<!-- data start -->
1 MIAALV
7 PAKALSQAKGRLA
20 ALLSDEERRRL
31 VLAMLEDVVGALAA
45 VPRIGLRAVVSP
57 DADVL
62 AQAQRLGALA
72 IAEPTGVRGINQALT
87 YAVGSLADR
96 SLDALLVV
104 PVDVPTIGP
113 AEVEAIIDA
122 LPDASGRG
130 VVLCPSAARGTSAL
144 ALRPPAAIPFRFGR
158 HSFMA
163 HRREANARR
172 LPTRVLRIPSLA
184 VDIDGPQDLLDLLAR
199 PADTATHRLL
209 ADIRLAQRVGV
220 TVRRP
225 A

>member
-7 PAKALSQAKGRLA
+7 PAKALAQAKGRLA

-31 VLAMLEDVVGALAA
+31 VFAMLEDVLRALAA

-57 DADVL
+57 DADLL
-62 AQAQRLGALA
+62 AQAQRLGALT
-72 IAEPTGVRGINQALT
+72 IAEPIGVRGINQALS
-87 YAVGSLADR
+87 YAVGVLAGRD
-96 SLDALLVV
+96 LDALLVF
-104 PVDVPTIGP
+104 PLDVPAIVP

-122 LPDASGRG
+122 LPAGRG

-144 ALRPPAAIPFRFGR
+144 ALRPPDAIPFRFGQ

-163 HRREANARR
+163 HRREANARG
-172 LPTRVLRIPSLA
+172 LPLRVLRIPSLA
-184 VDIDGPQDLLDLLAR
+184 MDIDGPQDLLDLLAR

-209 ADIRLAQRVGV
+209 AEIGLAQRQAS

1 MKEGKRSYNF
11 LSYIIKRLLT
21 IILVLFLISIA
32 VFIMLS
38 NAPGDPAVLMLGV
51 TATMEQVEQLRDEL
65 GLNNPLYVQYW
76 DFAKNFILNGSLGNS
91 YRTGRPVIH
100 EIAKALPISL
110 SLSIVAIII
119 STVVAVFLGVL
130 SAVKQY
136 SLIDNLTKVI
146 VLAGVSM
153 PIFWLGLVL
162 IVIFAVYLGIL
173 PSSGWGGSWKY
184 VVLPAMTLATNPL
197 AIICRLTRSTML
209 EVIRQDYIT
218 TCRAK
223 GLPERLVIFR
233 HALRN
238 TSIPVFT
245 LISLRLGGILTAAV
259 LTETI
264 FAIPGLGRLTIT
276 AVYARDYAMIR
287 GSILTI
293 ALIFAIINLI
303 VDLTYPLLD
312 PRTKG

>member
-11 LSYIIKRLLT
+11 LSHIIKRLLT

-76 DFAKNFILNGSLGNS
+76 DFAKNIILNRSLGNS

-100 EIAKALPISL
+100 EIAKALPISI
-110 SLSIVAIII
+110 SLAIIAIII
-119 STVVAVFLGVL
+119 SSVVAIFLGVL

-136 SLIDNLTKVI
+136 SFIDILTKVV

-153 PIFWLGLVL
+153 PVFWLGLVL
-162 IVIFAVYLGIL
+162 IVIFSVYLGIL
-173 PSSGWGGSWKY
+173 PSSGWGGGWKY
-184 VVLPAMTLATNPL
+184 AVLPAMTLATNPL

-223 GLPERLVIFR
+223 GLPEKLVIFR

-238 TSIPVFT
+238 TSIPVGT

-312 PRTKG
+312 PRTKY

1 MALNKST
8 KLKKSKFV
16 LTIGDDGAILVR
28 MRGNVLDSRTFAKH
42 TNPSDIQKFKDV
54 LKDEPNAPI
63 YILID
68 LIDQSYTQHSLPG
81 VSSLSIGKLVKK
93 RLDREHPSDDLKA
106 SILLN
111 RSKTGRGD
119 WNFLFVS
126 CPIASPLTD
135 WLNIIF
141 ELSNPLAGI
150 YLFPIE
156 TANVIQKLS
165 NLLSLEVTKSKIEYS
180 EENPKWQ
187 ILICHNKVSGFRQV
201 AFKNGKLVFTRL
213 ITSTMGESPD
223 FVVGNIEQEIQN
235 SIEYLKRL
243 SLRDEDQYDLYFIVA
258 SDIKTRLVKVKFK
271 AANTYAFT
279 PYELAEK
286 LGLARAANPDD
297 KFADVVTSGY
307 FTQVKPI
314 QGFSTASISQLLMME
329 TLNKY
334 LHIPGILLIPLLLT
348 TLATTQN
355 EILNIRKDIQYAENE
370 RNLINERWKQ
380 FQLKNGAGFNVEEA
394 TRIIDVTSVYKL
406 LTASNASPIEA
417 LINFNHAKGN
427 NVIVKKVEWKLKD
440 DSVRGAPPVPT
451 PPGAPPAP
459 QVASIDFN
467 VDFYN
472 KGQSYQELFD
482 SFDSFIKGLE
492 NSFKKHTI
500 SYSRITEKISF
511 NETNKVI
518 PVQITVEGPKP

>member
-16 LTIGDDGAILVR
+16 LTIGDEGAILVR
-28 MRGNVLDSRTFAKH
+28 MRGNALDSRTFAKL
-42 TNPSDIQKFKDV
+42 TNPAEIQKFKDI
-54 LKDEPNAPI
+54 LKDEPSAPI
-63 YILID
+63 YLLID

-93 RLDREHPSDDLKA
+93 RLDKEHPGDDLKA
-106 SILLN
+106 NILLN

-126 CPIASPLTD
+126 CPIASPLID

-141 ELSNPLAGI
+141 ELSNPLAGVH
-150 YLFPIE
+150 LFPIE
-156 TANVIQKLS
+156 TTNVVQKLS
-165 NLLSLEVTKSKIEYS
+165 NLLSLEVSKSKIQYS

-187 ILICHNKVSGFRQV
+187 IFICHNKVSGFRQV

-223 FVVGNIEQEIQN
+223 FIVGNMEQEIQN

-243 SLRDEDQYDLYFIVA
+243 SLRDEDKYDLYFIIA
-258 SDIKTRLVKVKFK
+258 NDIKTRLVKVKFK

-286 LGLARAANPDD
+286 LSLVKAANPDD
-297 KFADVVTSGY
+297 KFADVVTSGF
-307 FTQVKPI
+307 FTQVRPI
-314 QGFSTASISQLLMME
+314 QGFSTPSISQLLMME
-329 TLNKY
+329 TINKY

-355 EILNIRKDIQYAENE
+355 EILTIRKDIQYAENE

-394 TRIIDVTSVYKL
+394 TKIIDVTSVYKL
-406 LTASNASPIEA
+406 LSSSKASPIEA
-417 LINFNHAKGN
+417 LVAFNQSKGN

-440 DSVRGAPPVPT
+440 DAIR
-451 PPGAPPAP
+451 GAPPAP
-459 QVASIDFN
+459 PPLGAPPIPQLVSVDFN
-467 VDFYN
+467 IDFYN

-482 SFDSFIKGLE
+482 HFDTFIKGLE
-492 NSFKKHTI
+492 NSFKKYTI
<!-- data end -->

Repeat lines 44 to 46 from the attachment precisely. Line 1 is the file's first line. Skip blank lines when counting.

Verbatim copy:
+144 ALRPPDAIPFRFGQ

-163 HRREANARR
+163 HRREANARG